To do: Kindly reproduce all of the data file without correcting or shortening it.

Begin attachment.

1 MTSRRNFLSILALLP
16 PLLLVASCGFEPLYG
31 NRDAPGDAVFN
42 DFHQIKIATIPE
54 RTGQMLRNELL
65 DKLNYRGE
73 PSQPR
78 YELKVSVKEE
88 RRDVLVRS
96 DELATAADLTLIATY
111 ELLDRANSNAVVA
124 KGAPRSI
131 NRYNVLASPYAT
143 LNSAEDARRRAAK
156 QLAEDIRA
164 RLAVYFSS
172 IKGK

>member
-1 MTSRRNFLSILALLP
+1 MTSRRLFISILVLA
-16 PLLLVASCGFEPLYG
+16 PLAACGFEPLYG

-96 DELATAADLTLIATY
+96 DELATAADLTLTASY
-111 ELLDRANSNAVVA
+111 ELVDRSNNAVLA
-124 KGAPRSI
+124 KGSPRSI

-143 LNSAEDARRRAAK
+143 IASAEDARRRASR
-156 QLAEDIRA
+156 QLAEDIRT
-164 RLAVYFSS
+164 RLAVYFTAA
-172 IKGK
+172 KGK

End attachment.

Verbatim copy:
1 MTSRRNFLSILALLP
16 PLLLVASCGFEPLYG
31 NRDAPGDAVFN
42 DFHQIKIATIPE
54 RTGQMLRNELL
65 DKLNYRGE
73 PSQPR
78 YELKVSVKEE
88 RRDVLVRS
96 DELATAADLTLIATY
111 ELLDRANSNAVVA
124 KGAPRSI
131 NRYNVLASPYAT
143 LNSAEDARRRAAK
156 QLAEDIRA
164 RLAVYFSS
172 IKGK

>member
-1 MTSRRNFLSILALLP
+1 MTSRRLFISILVLA
-16 PLLLVASCGFEPLYG
+16 PLAACGFEPLYG

-96 DELATAADLTLIATY
+96 DELATAADLTLTASY
-111 ELLDRANSNAVVA
+111 ELVDRSNNAVLA
-124 KGAPRSI
+124 KGSPRSI

-143 LNSAEDARRRAAK
+143 IASAEDARRRASR
-156 QLAEDIRA
+156 QLAEDIRT
-164 RLAVYFSS
+164 RLAVYFTAA
-172 IKGK
+172 KGK